As Netflix, the world’s biggest provider of Internet streaming media, is expected to enter the domestic market next year, the pay broadcasting market at home is in disarray.
While some providers are examining the cooperative potential of Netflix, most of them are scrambling to come up with measures to strengthen media services in order to compete.
According to the media industry sources on April 27, Netflix is actively trying to tap into the domestic market. The company has recently completed domestic market research and is discussing cooperation in the domestic media market with IPTV service providers of three mobile carriers.
An official from the pay broadcasting industry said, “When Netflix finds a cooperation partner like mobile carriers, it will start services in the domestic market in earnest. The over-the-top [OTT] market at home is not vitalized yet, unlike its global market. Also, the domestic market is reluctant to pay usage fees. Considering these two factors, Netflix seems to decide to enter the market with a partnership, rather than providing services by itself.”
OTT refers to the broadband delivery service of video and audio any time and anywhere through smartphones, tablet PCs, and notebook computers, using Internet and telecoms networks, unlike conventional TV broadcasting. Numerous providers, including Netflix, Google Chromecast, and Apple TV provide services.
Netflix is the world’s largest OTT service provider with 57 million paid subscribers alone worldwide. With its low price, Netflix already changed the paradigm of the conventional pay broadcasting market led by cable TV and satellite broadcasting in the U.S. Announcing the result of Q4 last year at the beginning of this year, Netflix announced that it would increase the number of service provided countries to 200 within two years.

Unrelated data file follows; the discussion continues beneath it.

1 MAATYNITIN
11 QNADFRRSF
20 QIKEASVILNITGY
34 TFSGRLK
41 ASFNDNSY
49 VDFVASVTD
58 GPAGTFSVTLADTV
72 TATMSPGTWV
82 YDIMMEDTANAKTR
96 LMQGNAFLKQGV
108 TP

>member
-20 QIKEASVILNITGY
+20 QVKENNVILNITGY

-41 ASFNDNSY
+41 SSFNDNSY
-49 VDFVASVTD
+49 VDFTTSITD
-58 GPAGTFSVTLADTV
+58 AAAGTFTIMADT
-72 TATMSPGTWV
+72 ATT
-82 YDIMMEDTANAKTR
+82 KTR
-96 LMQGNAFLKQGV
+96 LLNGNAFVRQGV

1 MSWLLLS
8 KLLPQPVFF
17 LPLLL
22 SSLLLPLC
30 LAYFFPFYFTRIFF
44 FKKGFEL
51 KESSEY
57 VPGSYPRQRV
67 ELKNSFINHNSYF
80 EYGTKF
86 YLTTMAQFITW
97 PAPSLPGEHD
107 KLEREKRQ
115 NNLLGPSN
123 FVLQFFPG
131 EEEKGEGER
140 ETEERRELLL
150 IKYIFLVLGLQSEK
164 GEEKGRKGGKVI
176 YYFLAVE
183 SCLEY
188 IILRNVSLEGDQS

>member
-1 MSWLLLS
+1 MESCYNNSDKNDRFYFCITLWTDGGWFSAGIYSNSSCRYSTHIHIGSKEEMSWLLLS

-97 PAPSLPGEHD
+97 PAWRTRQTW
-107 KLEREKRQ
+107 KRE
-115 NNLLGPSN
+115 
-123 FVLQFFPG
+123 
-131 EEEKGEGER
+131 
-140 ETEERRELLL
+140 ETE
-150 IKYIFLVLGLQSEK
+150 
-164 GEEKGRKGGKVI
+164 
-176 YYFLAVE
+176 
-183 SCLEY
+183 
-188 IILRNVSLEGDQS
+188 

The domestic pay broadcasting industry is keeping a close watch on the movement of Netflix. CJ Hellovision CEO Kim Jin-seok said, “While the U.S. OTT market has rapidly grown to outrun existing pay television, Korea's market remains in the infant stage. Since the OTT service business has little entrance barrier, the domestic OTT market can be dominated by global enterprises like Netflix once they make inroads into Korea.”
Also, there are some providers preparing for competition with Netflix. In a press conference to celebrate the 5th anniversary of Tving, CJ Hellovision announced that it would compete with Netflix and Apple TV with its new OTT device called the “Tving Stick.” The company launched the Tving Stick on the same day and presented its vision to become a leader in the Asian OTT market. The Tving Stick allows access to TVing, a multi-device content service, on television. By connecting a Tving Stick to a television, users can choose 140 channels and 100,000 VODs for movies or television programs on demand from their PCs and smartphones to watch on TV with a larger screen.
In a bid to prepare for the market invasion of Netflix, cable TV VOD is pushing ahead with a plan to integrate the VOD user interface (UI) of cable TV service providers. Until now, the zones were divided by service provider in the case of cable TV. Therefore, there were no unified channels or UI. When a viewer moves to a new house, he needs to adopt to new television-watching circumstances.
Cable TV VOD CEO Choi Jung-woo said, “Even though the concrete procedure to integrate a UI has not started yet, most service providers agree with the need for change. Before Netflix taps into the domestic market next year, we will unite at least the VOD interface of cable TVs so that users can use the service more conveniently.”